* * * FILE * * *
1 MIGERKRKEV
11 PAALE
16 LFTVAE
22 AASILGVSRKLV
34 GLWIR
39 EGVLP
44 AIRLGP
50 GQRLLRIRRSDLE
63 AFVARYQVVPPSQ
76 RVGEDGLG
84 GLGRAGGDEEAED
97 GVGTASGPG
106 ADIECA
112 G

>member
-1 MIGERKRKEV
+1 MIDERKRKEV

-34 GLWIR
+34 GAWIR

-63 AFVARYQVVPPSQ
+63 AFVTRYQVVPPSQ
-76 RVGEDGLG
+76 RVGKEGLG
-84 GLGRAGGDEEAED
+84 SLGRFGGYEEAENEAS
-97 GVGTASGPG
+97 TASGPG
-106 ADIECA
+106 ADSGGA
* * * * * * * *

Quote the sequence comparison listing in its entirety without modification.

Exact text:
1 MIGERKRKEV
11 PAALE
16 LFTVAE
22 AASILGVSRKLV
34 GLWIR
39 EGVLP
44 AIRLGP
50 GQRLLRIRRSDLE
63 AFVARYQVVPPSQ
76 RVGEDGLG
84 GLGRAGGDEEAED
97 GVGTASGPG
106 ADIECA
112 G

>member
-1 MIGERKRKEV
+1 MIDERKRKEV

-34 GLWIR
+34 GAWIR

-63 AFVARYQVVPPSQ
+63 AFVTRYQVVPPSQ
-76 RVGEDGLG
+76 RVGKEGLG
-84 GLGRAGGDEEAED
+84 SLGRFGGYEEAENEAS
-97 GVGTASGPG
+97 TASGPG
-106 ADIECA
+106 ADSGGA